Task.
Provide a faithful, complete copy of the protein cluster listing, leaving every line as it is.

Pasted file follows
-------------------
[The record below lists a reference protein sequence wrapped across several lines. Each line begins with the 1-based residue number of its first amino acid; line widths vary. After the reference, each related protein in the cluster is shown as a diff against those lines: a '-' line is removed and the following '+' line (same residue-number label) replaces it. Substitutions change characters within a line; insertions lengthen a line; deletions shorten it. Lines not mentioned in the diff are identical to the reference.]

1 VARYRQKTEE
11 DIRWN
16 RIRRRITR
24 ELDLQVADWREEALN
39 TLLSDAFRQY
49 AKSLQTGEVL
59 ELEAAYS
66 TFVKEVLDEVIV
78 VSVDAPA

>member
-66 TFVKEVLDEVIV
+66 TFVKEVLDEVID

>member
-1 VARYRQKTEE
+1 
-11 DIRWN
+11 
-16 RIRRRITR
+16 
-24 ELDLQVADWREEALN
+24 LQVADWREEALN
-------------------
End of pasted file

[The record below lists a reference protein sequence wrapped across several lines. Each line begins with the 1-based residue number of its first amino acid; line widths vary. After the reference, each related protein in the cluster is shown as a diff against those lines: a '-' line is removed and the following '+' line (same residue-number label) replaces it. Substitutions change characters within a line; insertions lengthen a line; deletions shorten it. Lines not mentioned in the diff are identical to the reference.]

1 VARYRQKTEE
11 DIRWN
16 RIRRRITR
24 ELDLQVADWREEALN
39 TLLSDAFRQY
49 AKSLQTGEVL
59 ELEAAYS
66 TFVKEVLDEVIV
78 VSVDAPA

>member
-66 TFVKEVLDEVIV
+66 TFVKEVLDEVID

>member
-1 VARYRQKTEE
+1 
-11 DIRWN
+11 
-16 RIRRRITR
+16 
-24 ELDLQVADWREEALN
+24 LQVADWREEALN